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Other titles in the Stanford Studies in Middle Eastern and Islamic Societies and Cultures series:
Creative Reckonings: The Politics of Art and Culture in Contemporary Egypt (Stanford Studies in Middle Eastern and Islamic Societies and)by Jessica Winegar
Synopses & Reviews
The Egyptian art world is the oldest and largest in the Arab Middle East. Its artists must reckon with the histories of ancient Egypt, European modernism, anti-colonial nationalism, and state socialism-all in the context of a growing neoliberal economy marked by American global dominance. At this crucial intersection of culture, politics, and economy, Egypt's art and artists provide unique insight into current struggles for cultural identity and sovereignty in the Middle East.
This book examines the heated cultural politics in today's Arab world, and tells how art-making has become an unexpectedly central part of that. It offers a lively analysis of the battles between artists, curators, and audiences over cultural authenticity, cultural policy, public art in a changing urban Egypt, and the new global marketing of Egyptian art. The art world it shows powerfully exemplifies how people in the Middle East reckon with global transformations that are changing how culture is made in societies with colonial and socialist pasts.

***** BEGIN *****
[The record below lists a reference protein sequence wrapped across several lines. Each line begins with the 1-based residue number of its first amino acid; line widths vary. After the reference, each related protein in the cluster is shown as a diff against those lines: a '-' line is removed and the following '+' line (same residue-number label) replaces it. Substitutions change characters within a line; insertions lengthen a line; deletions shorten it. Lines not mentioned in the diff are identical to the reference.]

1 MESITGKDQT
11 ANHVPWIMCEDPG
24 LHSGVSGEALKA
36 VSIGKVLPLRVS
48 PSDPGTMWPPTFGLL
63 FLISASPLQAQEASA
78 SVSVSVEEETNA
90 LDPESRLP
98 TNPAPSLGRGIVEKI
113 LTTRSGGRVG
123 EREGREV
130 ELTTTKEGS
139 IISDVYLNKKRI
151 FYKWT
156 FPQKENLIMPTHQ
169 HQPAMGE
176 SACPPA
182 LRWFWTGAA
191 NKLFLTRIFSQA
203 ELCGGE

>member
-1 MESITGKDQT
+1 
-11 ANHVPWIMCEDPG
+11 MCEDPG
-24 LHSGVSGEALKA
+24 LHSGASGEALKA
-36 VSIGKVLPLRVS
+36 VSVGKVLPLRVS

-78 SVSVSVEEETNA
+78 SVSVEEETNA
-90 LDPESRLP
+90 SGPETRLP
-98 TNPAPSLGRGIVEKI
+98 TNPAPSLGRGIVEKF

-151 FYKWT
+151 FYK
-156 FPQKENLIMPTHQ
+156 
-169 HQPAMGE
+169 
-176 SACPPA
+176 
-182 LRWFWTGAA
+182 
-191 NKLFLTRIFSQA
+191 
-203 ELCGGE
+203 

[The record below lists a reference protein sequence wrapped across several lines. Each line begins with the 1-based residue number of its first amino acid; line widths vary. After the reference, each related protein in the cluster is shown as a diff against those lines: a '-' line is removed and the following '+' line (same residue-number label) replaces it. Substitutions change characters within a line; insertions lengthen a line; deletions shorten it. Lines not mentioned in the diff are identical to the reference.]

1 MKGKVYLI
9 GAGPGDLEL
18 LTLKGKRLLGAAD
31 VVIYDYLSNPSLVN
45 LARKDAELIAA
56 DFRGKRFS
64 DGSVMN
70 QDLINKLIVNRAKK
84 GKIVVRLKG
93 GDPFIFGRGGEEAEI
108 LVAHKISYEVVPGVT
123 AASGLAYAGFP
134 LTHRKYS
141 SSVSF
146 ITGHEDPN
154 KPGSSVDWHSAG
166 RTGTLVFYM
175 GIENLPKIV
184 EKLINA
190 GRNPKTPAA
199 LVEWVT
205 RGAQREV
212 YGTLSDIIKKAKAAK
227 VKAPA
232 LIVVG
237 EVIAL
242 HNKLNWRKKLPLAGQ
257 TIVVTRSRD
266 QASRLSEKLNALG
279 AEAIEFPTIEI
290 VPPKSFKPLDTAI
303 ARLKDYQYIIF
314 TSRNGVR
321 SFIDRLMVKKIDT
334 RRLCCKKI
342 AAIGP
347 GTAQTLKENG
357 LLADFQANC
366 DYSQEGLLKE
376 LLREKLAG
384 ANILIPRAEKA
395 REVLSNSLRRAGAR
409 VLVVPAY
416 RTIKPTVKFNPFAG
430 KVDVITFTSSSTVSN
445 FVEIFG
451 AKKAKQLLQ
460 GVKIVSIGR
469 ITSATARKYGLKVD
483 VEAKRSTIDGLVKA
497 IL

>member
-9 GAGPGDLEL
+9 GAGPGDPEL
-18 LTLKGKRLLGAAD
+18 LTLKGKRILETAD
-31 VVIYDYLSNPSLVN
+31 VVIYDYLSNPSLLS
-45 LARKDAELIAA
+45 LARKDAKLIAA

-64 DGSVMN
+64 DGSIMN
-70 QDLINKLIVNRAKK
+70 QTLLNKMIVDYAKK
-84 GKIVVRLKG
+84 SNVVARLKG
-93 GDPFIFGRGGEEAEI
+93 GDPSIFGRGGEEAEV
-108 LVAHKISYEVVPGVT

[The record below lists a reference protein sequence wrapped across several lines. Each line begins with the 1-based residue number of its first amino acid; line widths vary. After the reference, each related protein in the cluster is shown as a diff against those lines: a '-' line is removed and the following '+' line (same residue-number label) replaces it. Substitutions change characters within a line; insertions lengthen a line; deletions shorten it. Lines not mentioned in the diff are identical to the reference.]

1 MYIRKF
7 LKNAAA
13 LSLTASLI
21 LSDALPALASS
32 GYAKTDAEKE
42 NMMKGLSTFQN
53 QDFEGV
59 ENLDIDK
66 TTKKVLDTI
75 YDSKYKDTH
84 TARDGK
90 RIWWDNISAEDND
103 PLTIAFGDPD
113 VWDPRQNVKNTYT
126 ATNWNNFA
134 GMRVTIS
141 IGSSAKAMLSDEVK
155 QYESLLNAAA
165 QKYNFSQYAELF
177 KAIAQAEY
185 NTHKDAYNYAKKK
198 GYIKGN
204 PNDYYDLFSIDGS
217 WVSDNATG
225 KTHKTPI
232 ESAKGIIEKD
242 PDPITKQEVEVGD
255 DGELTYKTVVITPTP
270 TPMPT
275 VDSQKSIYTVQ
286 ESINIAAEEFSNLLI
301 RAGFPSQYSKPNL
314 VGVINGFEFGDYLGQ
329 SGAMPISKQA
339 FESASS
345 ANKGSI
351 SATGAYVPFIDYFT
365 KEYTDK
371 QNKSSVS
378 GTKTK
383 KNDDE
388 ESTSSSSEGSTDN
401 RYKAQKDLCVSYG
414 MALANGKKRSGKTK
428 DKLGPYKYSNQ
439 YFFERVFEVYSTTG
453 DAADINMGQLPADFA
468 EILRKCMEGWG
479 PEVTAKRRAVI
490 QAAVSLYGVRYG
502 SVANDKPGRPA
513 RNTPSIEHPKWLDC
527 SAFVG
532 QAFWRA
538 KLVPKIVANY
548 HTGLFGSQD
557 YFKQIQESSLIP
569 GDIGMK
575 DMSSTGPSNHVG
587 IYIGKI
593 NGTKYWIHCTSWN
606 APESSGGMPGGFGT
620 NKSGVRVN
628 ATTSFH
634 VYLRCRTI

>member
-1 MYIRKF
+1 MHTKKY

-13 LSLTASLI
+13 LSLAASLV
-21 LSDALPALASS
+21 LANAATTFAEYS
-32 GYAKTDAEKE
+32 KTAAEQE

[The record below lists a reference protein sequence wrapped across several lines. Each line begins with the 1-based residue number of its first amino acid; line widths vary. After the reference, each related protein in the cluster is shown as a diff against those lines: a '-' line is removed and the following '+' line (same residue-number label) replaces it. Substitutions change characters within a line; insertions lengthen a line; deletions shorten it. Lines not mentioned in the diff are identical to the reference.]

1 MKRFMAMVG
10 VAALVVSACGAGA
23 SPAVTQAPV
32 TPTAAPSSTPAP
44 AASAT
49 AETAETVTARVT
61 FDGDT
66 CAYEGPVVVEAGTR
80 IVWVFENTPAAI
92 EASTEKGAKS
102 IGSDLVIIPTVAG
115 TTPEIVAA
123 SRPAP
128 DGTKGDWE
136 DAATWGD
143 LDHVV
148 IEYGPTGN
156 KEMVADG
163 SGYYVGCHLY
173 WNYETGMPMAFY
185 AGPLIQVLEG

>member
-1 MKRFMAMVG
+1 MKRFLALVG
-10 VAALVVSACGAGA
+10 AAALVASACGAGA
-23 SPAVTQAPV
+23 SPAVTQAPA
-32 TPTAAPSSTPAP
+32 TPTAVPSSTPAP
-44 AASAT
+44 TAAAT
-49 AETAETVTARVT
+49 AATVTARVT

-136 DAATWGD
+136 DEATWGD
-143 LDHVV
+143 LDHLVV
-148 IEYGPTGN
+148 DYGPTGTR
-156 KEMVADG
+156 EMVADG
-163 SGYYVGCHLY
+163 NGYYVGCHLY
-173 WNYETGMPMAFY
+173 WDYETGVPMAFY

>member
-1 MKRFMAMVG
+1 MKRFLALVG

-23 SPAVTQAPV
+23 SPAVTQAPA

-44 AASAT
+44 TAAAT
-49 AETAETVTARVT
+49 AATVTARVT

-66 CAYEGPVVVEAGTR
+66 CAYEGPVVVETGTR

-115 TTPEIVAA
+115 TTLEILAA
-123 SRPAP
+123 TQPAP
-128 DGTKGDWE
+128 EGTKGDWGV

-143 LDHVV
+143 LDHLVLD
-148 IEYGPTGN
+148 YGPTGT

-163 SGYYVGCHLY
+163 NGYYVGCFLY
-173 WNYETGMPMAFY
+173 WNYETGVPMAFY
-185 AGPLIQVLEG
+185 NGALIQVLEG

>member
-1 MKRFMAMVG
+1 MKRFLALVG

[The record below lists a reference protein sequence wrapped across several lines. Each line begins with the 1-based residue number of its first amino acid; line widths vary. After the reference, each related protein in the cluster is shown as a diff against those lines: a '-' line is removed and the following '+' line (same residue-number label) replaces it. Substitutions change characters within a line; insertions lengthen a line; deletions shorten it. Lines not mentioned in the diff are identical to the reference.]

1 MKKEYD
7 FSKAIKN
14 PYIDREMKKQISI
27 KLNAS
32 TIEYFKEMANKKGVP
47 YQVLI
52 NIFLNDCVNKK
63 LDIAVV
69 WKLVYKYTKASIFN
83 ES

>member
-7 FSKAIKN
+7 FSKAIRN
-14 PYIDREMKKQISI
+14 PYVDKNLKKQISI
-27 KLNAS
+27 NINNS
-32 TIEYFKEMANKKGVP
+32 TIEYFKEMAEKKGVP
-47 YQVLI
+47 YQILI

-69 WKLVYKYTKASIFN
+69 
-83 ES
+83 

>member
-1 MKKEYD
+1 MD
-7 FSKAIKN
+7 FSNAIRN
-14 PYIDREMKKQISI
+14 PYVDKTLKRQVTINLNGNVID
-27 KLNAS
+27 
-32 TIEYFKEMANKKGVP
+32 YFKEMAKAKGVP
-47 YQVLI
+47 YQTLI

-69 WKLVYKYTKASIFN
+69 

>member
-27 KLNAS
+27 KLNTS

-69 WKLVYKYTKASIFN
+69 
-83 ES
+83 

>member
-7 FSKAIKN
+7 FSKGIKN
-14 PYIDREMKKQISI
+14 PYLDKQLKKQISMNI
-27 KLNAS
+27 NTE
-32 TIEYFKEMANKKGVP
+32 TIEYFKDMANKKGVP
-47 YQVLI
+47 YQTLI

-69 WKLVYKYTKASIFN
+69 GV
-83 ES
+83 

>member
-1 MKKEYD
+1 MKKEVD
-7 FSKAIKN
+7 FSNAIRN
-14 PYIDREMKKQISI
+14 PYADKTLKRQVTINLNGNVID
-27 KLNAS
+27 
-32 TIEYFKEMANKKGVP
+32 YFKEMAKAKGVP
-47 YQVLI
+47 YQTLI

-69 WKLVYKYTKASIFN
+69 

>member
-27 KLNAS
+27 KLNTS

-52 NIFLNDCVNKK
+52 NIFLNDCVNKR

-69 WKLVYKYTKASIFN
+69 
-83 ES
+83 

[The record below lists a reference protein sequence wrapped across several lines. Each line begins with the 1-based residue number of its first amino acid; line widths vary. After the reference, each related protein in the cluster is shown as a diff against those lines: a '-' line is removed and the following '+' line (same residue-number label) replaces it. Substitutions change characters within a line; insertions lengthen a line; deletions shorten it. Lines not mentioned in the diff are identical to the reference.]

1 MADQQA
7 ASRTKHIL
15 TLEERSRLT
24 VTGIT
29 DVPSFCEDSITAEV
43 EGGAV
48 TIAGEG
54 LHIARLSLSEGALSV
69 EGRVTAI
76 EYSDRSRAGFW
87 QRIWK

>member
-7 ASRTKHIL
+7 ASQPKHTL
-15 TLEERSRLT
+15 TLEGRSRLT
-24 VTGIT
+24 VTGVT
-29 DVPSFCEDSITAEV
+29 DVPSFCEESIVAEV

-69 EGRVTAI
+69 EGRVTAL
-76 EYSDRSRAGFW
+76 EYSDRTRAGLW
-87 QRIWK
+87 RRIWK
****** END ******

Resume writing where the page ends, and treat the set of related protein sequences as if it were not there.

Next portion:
Ethnographic study of cultural politics in the contemporary Egyptian art world, examining how art-making is a crucial aspect of the transformation from socialism to neoliberalism in postcolonial countries.
“Through the perspective of the social institutions where art is produced and discussed, sold and collected, this book presents an exciting and smart account of modern Egyptian culture. It will immediately become the most important work on the subject.”—Elliott Colla, Brown University
“In a very compelling and lively style, Jessica Winegar examines the world of fine art in Egypt to provide us keen insights into the turmoils and opportunities afforded by today's fastmoving neoliberal openings. Reading this book was a great delight.”—Ted Swedenburg, University of Arkansas, coeditor of Palestine, Israel, and the Politics of Popular Culture
About the Author
Jessica Winegar is Assistant Professor of Anthropology at Northwestern University.
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